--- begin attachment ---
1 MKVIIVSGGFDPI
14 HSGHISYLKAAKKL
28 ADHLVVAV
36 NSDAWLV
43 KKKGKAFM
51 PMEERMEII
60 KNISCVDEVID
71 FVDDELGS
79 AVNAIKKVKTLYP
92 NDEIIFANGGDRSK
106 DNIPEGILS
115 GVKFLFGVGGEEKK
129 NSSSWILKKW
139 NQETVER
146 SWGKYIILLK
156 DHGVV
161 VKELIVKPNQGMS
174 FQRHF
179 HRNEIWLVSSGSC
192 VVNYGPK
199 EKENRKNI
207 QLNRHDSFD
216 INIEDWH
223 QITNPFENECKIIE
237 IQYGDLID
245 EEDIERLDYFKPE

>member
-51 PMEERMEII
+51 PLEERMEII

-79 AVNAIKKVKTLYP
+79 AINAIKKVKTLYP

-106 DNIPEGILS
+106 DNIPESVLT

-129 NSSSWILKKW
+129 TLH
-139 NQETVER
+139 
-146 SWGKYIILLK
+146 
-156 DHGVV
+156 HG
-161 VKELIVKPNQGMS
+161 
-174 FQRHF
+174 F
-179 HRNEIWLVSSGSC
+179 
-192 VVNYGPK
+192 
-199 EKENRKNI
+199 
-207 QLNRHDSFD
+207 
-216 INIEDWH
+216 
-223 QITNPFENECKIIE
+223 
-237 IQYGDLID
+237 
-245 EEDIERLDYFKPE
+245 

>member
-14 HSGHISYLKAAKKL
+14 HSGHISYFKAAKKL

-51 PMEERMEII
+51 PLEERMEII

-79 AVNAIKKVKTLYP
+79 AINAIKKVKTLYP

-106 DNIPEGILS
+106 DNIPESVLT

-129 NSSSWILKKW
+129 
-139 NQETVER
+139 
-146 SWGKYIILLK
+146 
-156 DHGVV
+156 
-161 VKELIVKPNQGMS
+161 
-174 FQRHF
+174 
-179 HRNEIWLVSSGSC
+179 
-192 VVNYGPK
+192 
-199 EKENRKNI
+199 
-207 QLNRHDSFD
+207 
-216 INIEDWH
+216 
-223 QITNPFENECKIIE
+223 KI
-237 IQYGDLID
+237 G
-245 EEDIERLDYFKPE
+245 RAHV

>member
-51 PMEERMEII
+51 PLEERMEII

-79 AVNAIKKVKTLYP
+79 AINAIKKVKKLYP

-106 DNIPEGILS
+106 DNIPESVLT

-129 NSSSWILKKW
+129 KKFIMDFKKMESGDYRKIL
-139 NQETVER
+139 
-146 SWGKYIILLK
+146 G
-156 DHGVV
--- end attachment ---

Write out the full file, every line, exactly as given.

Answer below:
1 MKVIIVSGGFDPI
14 HSGHISYLKAAKKL
28 ADHLVVAV
36 NSDAWLV
43 KKKGKAFM
51 PMEERMEII
60 KNISCVDEVID
71 FVDDELGS
79 AVNAIKKVKTLYP
92 NDEIIFANGGDRSK
106 DNIPEGILS
115 GVKFLFGVGGEEKK
129 NSSSWILKKW
139 NQETVER
146 SWGKYIILLK
156 DHGVV
161 VKELIVKPNQGMS
174 FQRHF
179 HRNEIWLVSSGSC
192 VVNYGPK
199 EKENRKNI
207 QLNRHDSFD
216 INIEDWH
223 QITNPFENECKIIE
237 IQYGDLID
245 EEDIERLDYFKPE

>member
-51 PMEERMEII
+51 PLEERMEII

-79 AVNAIKKVKTLYP
+79 AINAIKKVKTLYP

-106 DNIPEGILS
+106 DNIPESVLT

-129 NSSSWILKKW
+129 TLH
-139 NQETVER
+139 
-146 SWGKYIILLK
+146 
-156 DHGVV
+156 HG
-161 VKELIVKPNQGMS
+161 
-174 FQRHF
+174 F
-179 HRNEIWLVSSGSC
+179 
-192 VVNYGPK
+192 
-199 EKENRKNI
+199 
-207 QLNRHDSFD
+207 
-216 INIEDWH
+216 
-223 QITNPFENECKIIE
+223 
-237 IQYGDLID
+237 
-245 EEDIERLDYFKPE
+245 

>member
-14 HSGHISYLKAAKKL
+14 HSGHISYFKAAKKL

-51 PMEERMEII
+51 PLEERMEII

-79 AVNAIKKVKTLYP
+79 AINAIKKVKTLYP

-106 DNIPEGILS
+106 DNIPESVLT

-129 NSSSWILKKW
+129 
-139 NQETVER
+139 
-146 SWGKYIILLK
+146 
-156 DHGVV
+156 
-161 VKELIVKPNQGMS
+161 
-174 FQRHF
+174 
-179 HRNEIWLVSSGSC
+179 
-192 VVNYGPK
+192 
-199 EKENRKNI
+199 
-207 QLNRHDSFD
+207 
-216 INIEDWH
+216 
-223 QITNPFENECKIIE
+223 KI
-237 IQYGDLID
+237 G
-245 EEDIERLDYFKPE
+245 RAHV

>member
-51 PMEERMEII
+51 PLEERMEII

-79 AVNAIKKVKTLYP
+79 AINAIKKVKKLYP

-106 DNIPEGILS
+106 DNIPESVLT

-129 NSSSWILKKW
+129 KKFIMDFKKMESGDYRKIL
-139 NQETVER
+139 
-146 SWGKYIILLK
+146 G
-156 DHGVV